Amazon's Q4 falls short of estimates, outlook misses too

Amazon's Q4 falls short of estimates, outlook misses too

Summary: Amazon's fourth quarter results didn't live up to expectations. The revenue outlook for the first quarter also missed.

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TOPICS: E-Commerce, Amazon, Cloud
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Amazon's big fourth quarter wasn't big enough relative to expectations. The e-commerce giant also delivered a first quarter outlook that disappointed.

The company reported fourth quarter earnings of $97 million, or 21 cents a share, on revenue of $21.27 billion, up 22 percent from a year ago. Wall Street analysts were expecting earnings of 28 cents a share on revenue of $22.26 billion.

As for the outlook, Amazon said it would report first quarter sales of $15 billion and $16.6 billion with between an operating loss of $285 million and an operating profit of $65 million.

Wall Street was expecting earnings of 34 cents a share on revenue of $16.8 billion in the first quarter.

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In a statement, CEO Jeff Bezos said Amazon was seeing consumption of books shift to digital. Amazon also touted its Amazon Web Services (AWS) unit, its new services and global expansion.

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For 2012, Amazon reported a net loss of $39 billion, or 9 cents a share, on revenue of $61.09 billion, up 27 percent from a year ago.

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By the numbers:

  • "Other" revenue, which largely consists of AWS, had annual sales of $2.52 billion, up from $1.58 billion in 2011. "Other" sales were $820 billion in the fourth quarter, said Amazon.
  • North America revenue growth in the fourth quarter was 23 percent. International revenue growth was 21 percent. Amazon gets 57 percent of its sales from North America. 
  • Sales of e-books were up 70 percent and physical books gained only 5 percent in the fourth quarter.
  • AWS launched 159 new services and features in 2012.
  • Technology and content costs were $4.56 billion in 2012, up from $2.9 billion in 2011. Fulfillment expenses were $6.42 billion in 2012, up from $4.57 billion in 2011.
  • Amazon ended the quarter with 88,400 employees.

Topics: E-Commerce, Amazon, Cloud

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9 comments
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  • Interesting

    They have to keep prices (and profits) low to lure customers. That's about the only thing that separates Amazon from others and even B&M stores.

    I know I'd rather walk into a B&M, pay the same or a couple $$ more and have it that day rather than wait for Amazon.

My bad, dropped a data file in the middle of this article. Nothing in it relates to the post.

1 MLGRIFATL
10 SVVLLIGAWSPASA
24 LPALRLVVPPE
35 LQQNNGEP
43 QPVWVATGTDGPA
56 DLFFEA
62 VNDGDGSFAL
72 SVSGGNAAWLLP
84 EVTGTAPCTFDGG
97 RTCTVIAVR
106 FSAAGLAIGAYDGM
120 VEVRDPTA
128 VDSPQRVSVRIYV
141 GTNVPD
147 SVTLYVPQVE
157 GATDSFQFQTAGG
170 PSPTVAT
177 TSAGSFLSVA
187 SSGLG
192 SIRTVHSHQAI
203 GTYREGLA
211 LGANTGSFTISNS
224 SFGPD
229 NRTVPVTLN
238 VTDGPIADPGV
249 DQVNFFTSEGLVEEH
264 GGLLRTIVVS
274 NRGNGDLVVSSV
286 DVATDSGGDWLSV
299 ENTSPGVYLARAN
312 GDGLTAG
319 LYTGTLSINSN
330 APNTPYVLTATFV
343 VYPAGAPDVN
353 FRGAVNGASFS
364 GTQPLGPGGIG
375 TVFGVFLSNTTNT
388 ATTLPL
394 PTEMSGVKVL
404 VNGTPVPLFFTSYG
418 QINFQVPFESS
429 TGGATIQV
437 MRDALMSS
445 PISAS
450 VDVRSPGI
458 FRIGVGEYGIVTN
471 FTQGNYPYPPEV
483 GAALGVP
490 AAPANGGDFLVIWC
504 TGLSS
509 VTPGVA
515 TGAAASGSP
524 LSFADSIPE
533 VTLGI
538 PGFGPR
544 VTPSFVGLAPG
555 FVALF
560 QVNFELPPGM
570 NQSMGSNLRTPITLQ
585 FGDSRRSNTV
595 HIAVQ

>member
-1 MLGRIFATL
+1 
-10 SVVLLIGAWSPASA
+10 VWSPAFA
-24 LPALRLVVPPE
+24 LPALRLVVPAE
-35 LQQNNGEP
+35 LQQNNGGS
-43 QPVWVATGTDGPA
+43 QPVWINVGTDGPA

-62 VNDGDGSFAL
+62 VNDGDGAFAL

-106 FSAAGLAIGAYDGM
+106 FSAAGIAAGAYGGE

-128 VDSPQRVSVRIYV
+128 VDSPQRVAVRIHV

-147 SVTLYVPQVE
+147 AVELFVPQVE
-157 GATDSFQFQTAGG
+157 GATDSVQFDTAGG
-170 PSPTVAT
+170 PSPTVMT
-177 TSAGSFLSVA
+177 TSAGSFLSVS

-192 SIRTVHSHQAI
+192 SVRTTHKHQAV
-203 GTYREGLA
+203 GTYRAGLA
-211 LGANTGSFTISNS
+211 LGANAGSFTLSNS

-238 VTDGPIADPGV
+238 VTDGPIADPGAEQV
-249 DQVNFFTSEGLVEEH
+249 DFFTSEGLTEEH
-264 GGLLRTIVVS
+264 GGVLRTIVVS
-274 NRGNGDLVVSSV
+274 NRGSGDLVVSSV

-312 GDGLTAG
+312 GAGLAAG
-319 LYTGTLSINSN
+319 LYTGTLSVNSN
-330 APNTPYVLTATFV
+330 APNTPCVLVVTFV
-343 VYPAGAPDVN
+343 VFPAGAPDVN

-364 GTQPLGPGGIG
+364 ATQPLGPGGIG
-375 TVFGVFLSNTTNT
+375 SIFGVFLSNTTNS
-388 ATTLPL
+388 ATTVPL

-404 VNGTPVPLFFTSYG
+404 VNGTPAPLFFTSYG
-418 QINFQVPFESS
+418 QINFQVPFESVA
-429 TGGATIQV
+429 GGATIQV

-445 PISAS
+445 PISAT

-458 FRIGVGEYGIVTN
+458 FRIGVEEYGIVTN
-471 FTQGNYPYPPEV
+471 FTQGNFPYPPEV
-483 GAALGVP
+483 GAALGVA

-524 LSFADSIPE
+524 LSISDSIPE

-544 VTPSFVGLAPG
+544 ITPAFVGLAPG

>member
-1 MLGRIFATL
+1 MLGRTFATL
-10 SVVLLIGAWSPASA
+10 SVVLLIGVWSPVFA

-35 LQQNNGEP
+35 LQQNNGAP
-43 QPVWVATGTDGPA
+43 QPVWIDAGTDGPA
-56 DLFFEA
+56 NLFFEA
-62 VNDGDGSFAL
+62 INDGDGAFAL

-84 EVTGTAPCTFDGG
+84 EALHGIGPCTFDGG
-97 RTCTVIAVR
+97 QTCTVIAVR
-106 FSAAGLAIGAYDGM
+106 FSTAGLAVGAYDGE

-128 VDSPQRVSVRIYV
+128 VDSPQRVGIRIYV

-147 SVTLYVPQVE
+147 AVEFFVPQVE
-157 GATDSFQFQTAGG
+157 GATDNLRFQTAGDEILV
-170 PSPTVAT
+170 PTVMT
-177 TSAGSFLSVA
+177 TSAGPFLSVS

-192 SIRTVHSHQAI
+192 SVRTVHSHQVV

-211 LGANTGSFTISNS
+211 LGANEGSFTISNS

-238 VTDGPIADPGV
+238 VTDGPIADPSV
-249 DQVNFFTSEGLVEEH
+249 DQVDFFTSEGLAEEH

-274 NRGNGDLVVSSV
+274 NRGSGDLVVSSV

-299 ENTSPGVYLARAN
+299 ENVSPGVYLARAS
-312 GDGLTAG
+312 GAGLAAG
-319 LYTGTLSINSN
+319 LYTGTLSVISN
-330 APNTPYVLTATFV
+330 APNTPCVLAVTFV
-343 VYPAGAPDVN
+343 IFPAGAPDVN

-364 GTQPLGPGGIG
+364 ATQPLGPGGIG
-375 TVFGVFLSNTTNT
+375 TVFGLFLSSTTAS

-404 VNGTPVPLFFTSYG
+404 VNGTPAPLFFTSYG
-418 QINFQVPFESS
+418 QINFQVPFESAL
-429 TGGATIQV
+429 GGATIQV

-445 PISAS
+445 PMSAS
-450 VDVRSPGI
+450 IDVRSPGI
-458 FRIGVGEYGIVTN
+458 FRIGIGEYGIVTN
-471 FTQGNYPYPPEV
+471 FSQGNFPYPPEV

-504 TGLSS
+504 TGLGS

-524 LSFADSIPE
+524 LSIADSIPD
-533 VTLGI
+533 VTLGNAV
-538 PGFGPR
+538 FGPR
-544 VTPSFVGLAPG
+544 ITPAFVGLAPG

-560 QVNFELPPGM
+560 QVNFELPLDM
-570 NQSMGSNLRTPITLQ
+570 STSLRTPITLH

itguy10
    • nah, my time is valuable

      I just use my kindle to buy the book now or use it to get a loan from my local library.
      otaddy
  • Sure about that loss of $39BILLION?

    Please correct...should be $39 MILLION.
    Aegaeon
  • 0.4% profit margin?!?

    Holy smokes.
    baggins_z
    • Retail sector will continue to suffer

      The consumer-based economy is going out, and will take lots of companies with it. This is a long painful but inevitable reconstruction procedure.
      LBiege
  • Where's the outrage?

    No more innovation!
    No more growth!
    Best years behind them!
    Falling profit!
    Falling stock prices!
    Didn't meet expectations!
    No specific tablet sales numbers therefore they mustn't be selling any.
    ANY!
    The other day I saw 1 person in a computer shop look at a competitor's tablet. Proof that this is the end!
    A stagnating boring OS!
    Linux forever!
    Android rules!
    Windows-Surface-8-RT-Pro-Phone rocks!

    Sorry, I thought this was an article about Apple...
    costa k
  • Error in text!!

    Hi
    You said that "For 2012, Amazon reported a net loss of $39 billion". However; as another reader has already pointed out and after further research;the amount is $39 MILLION and not billion. It makes a huge differences.

    I take this opportunity to congratulate you on all of ZDNET's articles as they are very interesting :D

    Robert :)
    bertufarrugia
  • Taxes

    A lot of UK customers are boycotting Amazon (and Starbucks for that matter) owing to them not paying their fair share of taxes to the UK Government. Maybe this has had an effect?
    pianoman1962
    • Guess what happens when a company pays taxes?

      When taxes are paid to any government, the company "paying" them, is not the one paying them.

      Those taxes are passed on to the consumer in the form of higher prices for their products and services. So, in effect, it's the consumer who ends up paying those taxes to the UK or to any government. Hope you people over there in the UK like paying higher taxes, because, that's really what you're paying for by way of the higher prices to Amazon or to Starbucks.
      adornoe